The city would use 50 square feet of office space in the chalet year-round for a new Southeast Anchorage parks district, and it also planned to take over the chalet operations and schedule revenue-generating events and programs there during the summer. The $95,000 payments were aimed at compensating Hilltop for that use.
"It was a critical time, and the community wanted us to keep Hilltop operational," said Mary Jane Michael, who at the time was the municipality's director of community development. "And the organization -- aside from the fact they didn't generate enough revenue -- was doing a really good job, and they were running ski programs for kids."
Sullivan, who was on the Assembly at that time, voted in favor of authorizing the loan, though he said he had reservations because the city had not yet finalized the new lease with Hilltop.
The arrangement stuck for more than two years, and Hilltop repaid its loan.
But in February of 2009, a month after Acting Mayor Matt Claman announced a $17 million budget shortfall, the city told Hilltop that it was going to stop making its annual payments.
It hasn't paid the ski area or used the chalet since 2010, according to the lower court decision. Hilltop filed suit in December of that year.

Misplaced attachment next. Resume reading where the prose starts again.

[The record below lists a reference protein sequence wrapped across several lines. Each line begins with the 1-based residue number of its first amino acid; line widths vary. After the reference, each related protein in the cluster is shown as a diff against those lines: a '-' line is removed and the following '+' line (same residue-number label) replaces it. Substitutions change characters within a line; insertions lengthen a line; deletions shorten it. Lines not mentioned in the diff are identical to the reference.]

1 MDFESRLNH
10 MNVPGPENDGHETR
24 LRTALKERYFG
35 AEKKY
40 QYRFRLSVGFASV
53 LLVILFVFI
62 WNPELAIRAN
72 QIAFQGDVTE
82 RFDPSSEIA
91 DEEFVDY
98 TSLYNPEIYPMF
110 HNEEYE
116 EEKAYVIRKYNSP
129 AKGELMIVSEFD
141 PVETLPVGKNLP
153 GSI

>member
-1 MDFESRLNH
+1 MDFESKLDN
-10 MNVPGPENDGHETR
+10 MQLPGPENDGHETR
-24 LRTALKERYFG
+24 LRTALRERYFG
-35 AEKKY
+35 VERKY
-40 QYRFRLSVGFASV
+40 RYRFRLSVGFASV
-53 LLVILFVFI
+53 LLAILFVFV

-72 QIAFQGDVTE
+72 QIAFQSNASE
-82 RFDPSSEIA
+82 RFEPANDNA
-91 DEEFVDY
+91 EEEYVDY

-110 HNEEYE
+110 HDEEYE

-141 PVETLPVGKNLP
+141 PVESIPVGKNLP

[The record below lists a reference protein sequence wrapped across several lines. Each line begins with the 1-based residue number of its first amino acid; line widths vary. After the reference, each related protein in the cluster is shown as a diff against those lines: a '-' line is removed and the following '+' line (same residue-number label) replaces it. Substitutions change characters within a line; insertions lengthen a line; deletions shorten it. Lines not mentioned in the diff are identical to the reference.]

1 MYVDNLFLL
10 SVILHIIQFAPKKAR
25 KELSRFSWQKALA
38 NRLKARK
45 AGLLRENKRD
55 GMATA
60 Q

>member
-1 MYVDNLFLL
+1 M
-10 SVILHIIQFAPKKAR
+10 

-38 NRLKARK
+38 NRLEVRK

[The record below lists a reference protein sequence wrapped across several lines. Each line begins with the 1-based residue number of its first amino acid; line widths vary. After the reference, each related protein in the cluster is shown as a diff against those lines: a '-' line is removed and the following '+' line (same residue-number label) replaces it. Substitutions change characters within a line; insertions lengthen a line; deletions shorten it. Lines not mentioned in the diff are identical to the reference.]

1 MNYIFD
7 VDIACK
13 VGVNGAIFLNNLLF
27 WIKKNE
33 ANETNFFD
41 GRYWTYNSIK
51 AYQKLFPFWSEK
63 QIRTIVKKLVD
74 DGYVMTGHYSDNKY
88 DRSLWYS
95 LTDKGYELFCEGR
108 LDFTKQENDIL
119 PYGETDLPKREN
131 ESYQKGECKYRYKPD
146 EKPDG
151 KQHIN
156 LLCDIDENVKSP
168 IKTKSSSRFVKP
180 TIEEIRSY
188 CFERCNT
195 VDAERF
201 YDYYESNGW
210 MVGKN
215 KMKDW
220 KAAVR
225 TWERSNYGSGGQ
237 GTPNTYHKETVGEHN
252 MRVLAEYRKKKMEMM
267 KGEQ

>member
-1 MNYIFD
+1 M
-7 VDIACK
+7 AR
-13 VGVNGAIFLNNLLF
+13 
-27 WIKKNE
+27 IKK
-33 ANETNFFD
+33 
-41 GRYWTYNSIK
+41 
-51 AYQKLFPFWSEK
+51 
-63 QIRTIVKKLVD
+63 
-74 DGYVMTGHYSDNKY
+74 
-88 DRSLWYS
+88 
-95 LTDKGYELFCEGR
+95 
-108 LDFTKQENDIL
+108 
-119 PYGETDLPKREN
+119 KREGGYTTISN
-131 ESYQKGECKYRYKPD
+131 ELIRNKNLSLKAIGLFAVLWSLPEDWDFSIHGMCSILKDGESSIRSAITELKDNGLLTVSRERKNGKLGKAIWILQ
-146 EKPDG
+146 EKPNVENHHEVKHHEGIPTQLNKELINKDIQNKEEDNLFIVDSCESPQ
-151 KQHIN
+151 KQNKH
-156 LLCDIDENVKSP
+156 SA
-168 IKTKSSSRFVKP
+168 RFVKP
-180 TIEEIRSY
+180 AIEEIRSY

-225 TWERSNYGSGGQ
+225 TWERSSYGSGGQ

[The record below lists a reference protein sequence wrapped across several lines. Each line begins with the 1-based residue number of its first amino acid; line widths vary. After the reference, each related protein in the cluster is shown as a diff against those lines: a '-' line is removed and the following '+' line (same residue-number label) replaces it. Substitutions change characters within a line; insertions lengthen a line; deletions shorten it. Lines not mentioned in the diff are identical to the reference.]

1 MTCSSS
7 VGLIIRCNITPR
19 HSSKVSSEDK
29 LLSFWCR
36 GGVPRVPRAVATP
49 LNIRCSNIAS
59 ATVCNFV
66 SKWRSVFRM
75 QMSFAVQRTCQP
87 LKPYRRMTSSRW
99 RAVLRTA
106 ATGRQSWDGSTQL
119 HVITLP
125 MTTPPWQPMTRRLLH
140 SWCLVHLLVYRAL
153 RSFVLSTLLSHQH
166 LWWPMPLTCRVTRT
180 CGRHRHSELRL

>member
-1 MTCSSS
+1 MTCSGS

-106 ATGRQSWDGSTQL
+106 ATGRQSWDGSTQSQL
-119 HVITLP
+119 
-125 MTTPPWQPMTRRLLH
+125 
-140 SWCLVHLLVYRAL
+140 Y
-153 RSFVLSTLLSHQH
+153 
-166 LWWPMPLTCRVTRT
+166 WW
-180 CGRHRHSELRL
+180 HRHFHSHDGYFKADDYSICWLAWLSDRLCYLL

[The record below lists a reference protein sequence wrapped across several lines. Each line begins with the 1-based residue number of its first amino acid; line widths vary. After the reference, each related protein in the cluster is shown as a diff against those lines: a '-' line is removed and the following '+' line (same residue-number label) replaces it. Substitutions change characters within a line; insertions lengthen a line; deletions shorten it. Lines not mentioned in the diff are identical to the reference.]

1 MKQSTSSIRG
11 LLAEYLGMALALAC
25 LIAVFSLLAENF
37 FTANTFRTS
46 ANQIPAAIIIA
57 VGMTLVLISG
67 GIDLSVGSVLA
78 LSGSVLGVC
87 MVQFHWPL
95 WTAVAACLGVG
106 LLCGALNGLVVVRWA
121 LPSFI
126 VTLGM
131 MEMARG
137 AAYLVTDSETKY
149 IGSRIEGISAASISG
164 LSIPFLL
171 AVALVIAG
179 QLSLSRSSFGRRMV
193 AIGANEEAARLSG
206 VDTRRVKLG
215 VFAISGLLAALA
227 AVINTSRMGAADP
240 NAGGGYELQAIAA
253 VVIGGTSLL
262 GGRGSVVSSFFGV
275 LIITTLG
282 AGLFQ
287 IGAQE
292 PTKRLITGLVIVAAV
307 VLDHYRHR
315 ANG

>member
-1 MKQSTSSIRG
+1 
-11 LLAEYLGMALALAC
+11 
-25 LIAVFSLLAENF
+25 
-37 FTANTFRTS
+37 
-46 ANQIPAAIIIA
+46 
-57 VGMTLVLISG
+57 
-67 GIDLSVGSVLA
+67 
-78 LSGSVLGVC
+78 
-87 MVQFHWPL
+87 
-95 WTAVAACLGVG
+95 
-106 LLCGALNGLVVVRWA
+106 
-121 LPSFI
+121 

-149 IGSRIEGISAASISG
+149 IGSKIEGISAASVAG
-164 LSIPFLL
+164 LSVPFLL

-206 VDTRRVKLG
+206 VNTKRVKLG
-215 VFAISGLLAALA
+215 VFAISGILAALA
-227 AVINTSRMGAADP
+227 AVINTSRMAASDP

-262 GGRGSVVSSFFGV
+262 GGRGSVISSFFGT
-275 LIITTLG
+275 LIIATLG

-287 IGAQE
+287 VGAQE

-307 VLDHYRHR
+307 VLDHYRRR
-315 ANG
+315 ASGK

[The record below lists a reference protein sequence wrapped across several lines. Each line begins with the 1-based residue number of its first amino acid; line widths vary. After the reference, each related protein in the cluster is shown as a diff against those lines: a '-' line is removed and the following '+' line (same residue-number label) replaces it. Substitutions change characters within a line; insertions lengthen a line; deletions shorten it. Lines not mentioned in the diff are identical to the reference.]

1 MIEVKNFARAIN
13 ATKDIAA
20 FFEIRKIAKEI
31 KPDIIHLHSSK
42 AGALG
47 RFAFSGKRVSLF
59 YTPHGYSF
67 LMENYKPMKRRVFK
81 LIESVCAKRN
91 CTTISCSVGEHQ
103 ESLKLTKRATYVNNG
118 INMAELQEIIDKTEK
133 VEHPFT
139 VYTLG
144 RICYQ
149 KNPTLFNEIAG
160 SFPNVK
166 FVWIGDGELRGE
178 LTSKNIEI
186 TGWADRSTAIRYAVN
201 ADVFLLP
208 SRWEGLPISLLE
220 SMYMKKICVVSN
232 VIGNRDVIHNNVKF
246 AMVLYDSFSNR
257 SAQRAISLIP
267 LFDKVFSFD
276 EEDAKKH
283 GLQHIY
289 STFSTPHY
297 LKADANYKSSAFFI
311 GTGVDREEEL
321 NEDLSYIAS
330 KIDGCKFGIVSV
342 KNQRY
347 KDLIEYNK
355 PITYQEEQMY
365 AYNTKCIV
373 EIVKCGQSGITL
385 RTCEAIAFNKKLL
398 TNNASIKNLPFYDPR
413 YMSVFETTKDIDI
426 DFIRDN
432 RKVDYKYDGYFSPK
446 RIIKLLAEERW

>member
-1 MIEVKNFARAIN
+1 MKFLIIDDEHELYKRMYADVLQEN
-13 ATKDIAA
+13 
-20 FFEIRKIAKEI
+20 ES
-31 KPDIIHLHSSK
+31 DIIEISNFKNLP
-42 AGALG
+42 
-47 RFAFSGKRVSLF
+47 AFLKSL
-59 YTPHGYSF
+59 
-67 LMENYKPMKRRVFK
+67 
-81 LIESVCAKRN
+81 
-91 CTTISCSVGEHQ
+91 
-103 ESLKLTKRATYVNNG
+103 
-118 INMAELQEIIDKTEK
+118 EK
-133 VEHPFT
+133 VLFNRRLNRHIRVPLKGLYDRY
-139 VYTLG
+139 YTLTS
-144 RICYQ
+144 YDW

The case hinged on whether the lease between Hilltop and the city required the annual payments or simply gave the city the option to make them each year.
Owens, the city attorney who worked on the case, said an appendix to the lease laid out a square footage rate for Anchorage to lease "up to" a certain amount of space every year.
"The 'up to' language suggested there was some discretion in how much space might actually be used," Owens said.
But the lower court judge, Frank Pfiffner, cited sections of the same appendix that said the city "will" operate the chalet during the summer and said "unambiguous language" required Anchorage to make the full payments.
Pfiffner noted that under the terms of the lease, Hilltop, which sits on city parkland, agreed to give Anchorage the title to the chalet, which had previously been disputed, based on the city's commitment to make the $95,000 payments.
Assembly member Jennifer Johnston, who represents South Anchorage, said she wasn't familiar with the details of the settlement, but she added Hilltop's lease was "left over" from a prior administration.
"The contract wasn't a well-written contract, and so there really wasn't much the city could do," she said. "The whole thing doesn't give me warm, fuzzy feelings."
The nonprofit does pay the city about $20,000 annually for its use of the parkland, though no money changes hands because the municipality allows Hilltop to credit any capital improvements against those payments, Remme said.
The ski area's lease with the city runs through 2020, he added, with an option for a 10-year extension that he hopes the city will exercise following the settlement.
"We're looking forward to many more years being here," he said.
Reach Nathaniel Herz at email@example.com or 257-4311.
By NATHANIEL HERZ